A Powerful Tool to Boost Employee Retirement Savings and get business tax benefits

Employer match is one of the most common 401(k) plan features. Simply put, employer match is where an employer matches their employee’s 401(k) contributions.

Benefits of an Employer Match

Many small businesses decide not to match their employee contributions in their 401(k) plans to save on costs. However, there are many benefits for doing an employer match both for your employees and your business.

Tax Benefits

The employer reduces its taxable income and the money grows tax-free in the employee's 401(k) account until it is withdrawn.


You can decide how much you want to match and what the vesting schedule should look like based on what’s best for your business.

More Employees On Track for Retirement

Employee retirement savings can grow quicker with your match.

High-quality Employees

An important feature of a robust benefits package, it helps attract top talent employees, especially with higher matching contributions.

Increased Employee Participation

Get increased employee 401(k) participation by matching your employees' contributions. It encourages employees to save more and often is the extra push they need to participate in their company-sponsored retirement plan.

Successful Annual Testing

Pass your annual 401(k) compliance testing by increasing plan participation rates. An employer match typically increases employee participation rates, making it easier to pass annual non-discrimination testing.

Protect Your Employer Match with a Vesting Schedule

Employer matches are often subject to vesting schedules. Vesting schedules show the time period that an employee has to work for a company before they have access to the employer match dollars. Generally, employer match contributions can grow in a 401(k) account but cannot be withdrawn or rolled over until they’re 100% vested.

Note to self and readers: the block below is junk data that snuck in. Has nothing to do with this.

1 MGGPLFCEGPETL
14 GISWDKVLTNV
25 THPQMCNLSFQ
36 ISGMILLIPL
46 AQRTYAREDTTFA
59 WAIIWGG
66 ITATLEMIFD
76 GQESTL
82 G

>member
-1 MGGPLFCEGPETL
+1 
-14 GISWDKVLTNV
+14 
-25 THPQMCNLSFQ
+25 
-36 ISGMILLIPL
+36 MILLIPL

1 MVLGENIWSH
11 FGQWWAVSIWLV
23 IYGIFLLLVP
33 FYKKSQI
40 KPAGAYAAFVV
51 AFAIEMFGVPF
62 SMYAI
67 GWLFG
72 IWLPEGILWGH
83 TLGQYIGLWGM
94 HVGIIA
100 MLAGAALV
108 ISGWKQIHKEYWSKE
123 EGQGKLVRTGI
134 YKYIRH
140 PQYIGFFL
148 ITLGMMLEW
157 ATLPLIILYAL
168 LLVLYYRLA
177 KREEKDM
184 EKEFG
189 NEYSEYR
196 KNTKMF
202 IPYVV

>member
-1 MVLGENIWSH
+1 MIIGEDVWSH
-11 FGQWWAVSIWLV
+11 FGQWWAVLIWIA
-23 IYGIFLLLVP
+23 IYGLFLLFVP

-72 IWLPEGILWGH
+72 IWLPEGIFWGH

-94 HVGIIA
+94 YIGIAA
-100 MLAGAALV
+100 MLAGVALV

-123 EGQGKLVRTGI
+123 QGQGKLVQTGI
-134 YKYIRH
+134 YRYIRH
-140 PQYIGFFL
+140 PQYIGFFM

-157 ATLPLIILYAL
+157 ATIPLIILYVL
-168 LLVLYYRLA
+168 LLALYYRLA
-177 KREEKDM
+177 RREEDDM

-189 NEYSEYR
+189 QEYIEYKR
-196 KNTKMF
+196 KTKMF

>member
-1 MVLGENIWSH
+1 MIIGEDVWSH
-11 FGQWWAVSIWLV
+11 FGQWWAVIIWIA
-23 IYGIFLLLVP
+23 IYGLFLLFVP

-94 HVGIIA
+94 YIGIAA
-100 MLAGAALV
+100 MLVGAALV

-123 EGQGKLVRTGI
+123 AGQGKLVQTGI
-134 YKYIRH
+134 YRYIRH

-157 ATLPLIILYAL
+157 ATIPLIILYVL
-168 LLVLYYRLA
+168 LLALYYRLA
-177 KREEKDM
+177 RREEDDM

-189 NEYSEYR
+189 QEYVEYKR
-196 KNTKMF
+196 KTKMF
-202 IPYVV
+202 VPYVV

Employer match 401k
Employers can match their employee contributions in several different arrangements

Perhaps the most common is for an employer to match their employees' contributions dollar for dollar, up to a certain percent of the employee's total income but usually in the range of 3% to 6%.

Another popular option is for employers to match 50% of their employees' contributions up to 6% of an employee's income, adding an additional 3% to an employee's total savings rate.

A less common arrangement, an employer matches their employees' contributions to a certain dollar amount.

Employer matches are deposited into an employee’s 401(k) account on a pre-tax or post-tax basis (in the event that an employee has a Roth 401(k)). Although there is not a specific limit to how much an employer can match each employee’s contribution rate, there is a total limit for combined contributions into an individual’s 401(k). Combined contributions from both employer and employee can be no more than $54,000 or 100% of compensation, whichever is less, for the 2017 tax year.